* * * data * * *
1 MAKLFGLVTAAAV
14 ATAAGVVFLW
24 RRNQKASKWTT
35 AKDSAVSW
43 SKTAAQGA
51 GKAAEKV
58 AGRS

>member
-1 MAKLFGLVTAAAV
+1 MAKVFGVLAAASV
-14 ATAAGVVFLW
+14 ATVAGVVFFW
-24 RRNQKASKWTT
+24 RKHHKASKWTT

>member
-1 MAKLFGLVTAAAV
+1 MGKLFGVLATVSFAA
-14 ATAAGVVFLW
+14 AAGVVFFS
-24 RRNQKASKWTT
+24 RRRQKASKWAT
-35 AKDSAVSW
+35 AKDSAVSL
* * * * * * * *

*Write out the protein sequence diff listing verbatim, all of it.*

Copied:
1 MAKLFGLVTAAAV
14 ATAAGVVFLW
24 RRNQKASKWTT
35 AKDSAVSW
43 SKTAAQGA
51 GKAAEKV
58 AGRS

>member
-1 MAKLFGLVTAAAV
+1 MAKVFGVLAAASV
-14 ATAAGVVFLW
+14 ATVAGVVFFW
-24 RRNQKASKWTT
+24 RKHHKASKWTT

>member
-1 MAKLFGLVTAAAV
+1 MGKLFGVLATVSFAA
-14 ATAAGVVFLW
+14 AAGVVFFS
-24 RRNQKASKWTT
+24 RRRQKASKWAT
-35 AKDSAVSW
+35 AKDSAVSL